Pilgrimage to Pilsley

Six of us went to the Devonshire Arms in Pilsley for Sunday lunch on a lovely sunny day. Recently reopened after a half-million pound refurbishment, this is the sister pub of the other Devonshire Arms in Beeley, also owned by the Duke and Duchess of Devonshire and attached to the Chatsworth Estate.  The new decor is modern but with a retro feel, I quite liked the pink wallpaper with the stag skull motif in the dining area. The food here is more down-to-earth and better value than in Beeley where we had felt rather ripped off on a previous visit. Couldn’t fault milord and lady here though.

All of us had the Roast Beef which was cooked to perfection, beautifully pink, full of flavour and good value at £9.50. The Yorkshire puds were of monstrous proportions, crispy on the outside but with soft interiors hiding deep reservoirs of darkly delicious gravy, and perched on top of a quality dollop of mash and a scattering of roast potatoes. The accompanying beans, carrots, broccoli and cauliflower were also done perfectly. Nitpickers that we are, we were saddened by the absence of roast parsnips but otherwise this was a faultless performance, a new challenger for the Plough in Hathersage perhaps.

Beer wise, there isn’t a big selection but they do have the excellent Jaipur from Thornbridge and Chatsworth Gold from Peak Ales, both fine draught tipples.

The puds were pretty good too. The champ was the Apple and Blackberry Pie with Vanilla Custard which triumphed on looks and flavour. The Baked English Custard pot looked rather beige but was in fact wonderfully tasty, again. The cheese board with chutney from the farm shop was a nice nibble too.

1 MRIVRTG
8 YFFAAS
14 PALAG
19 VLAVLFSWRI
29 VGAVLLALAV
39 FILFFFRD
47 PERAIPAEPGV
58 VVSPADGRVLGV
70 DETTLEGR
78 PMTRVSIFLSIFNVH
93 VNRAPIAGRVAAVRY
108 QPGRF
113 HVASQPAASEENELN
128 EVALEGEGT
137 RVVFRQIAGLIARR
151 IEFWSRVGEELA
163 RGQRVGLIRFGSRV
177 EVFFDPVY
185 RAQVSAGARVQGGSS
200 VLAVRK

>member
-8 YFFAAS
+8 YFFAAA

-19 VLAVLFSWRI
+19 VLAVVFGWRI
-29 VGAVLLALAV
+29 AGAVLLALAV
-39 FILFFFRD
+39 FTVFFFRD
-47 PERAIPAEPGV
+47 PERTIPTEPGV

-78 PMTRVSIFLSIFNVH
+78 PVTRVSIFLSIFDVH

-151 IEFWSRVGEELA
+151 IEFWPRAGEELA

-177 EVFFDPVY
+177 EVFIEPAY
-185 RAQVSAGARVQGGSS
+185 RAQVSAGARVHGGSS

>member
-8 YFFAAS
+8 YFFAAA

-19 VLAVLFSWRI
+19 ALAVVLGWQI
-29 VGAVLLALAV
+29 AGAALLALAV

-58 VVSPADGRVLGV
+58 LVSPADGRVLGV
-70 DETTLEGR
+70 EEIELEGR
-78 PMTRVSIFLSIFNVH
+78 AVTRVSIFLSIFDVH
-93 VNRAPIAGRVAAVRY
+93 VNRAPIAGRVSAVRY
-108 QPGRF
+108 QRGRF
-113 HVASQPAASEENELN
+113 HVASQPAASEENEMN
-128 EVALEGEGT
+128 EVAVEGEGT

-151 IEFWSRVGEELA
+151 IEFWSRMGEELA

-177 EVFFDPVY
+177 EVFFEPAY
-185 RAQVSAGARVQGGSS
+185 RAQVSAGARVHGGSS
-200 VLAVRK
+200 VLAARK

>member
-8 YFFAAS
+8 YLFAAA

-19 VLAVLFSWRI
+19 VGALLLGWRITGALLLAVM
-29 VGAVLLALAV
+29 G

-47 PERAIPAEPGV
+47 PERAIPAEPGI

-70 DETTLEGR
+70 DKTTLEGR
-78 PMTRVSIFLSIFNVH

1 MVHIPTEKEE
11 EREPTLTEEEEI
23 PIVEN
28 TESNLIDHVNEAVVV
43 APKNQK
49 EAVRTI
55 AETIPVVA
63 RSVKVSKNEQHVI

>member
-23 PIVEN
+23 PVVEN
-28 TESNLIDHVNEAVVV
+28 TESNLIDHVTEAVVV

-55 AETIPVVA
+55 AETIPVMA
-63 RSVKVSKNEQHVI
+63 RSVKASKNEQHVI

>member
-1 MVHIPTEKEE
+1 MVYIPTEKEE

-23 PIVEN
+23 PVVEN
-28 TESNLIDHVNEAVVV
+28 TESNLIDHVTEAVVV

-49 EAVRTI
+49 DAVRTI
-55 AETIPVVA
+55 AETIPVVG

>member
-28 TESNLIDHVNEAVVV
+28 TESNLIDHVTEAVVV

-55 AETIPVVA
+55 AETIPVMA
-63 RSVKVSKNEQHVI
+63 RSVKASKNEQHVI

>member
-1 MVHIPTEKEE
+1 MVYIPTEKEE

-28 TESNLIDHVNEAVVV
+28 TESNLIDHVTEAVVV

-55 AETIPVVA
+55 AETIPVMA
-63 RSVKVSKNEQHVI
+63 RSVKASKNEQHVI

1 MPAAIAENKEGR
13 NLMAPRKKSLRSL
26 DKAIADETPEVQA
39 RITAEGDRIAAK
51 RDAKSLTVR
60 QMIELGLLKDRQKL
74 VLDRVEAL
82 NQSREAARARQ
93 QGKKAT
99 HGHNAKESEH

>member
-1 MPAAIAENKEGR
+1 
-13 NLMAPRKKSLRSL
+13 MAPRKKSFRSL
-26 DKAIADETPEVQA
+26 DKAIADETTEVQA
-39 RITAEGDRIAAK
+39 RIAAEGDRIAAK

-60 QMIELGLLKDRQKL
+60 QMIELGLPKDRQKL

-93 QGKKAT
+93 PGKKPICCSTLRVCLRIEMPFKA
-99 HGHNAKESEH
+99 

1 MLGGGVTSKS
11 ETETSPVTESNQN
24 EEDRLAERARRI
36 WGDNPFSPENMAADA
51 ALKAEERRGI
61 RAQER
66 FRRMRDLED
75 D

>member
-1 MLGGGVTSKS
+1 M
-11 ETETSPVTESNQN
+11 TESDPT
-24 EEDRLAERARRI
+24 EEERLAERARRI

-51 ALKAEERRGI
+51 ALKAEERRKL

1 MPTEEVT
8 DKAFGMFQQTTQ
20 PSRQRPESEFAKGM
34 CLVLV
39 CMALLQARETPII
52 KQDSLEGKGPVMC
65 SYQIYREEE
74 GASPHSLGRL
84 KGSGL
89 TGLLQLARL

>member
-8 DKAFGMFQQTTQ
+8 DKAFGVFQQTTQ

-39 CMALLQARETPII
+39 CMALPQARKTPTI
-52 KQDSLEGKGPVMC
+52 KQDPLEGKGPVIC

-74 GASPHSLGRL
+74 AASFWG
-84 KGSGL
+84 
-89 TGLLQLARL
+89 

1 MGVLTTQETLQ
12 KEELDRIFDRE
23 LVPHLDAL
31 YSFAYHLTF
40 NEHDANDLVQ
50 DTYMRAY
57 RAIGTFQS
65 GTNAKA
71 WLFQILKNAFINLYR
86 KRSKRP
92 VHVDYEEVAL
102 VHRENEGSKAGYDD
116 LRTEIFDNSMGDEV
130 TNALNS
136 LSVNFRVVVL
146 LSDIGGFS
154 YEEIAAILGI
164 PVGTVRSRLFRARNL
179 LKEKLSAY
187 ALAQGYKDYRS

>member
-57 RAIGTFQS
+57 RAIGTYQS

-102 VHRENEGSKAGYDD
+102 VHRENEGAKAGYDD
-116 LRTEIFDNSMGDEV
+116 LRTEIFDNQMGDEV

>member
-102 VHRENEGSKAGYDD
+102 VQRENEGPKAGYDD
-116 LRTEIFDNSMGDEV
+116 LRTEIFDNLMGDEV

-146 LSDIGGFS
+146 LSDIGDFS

As well as the daily specials there are lots of other good options on the a la carte menu. Starters start at £3.50 for soup and go up to £6.50 for Duck Salad with Romaine Lettuce, Orange and Pomegranate. Mains range from £8.50 for the Mushroom and Stilton Quiche to £12 for the formidabable Mixed Grill. My only real criticism was the lack of vegetarian and other roast dinner options on the menu. So, a winner all round if your a meat eater but don’t bring any veggie friends.

The nearby Chatsworth Farm Shop is a good reason to come to Pilsley in itself. It’s only a five minute walk from the pub and the chefs try to use the shop’s produce as much as possible in their kitchen. It has a bit of a posh supermarket feel, with most things in packages and a rather disappointing bread section reminiscent of Waitrose but the meat counter is fantastic and all the meat, including venison, comes from the Estate. The sausages (I went for the Old English Pork with 96% meat content), pies and pasties are great too and there’s a good selection of cheeses. After tasting, I got some mature Gorge Cheddar and Stinking Bishop. Other things that went in the basket were quince jelly, comb honey and a couple of haggis.

All in all a pretty good haul, a full stomach and a full rucksack.

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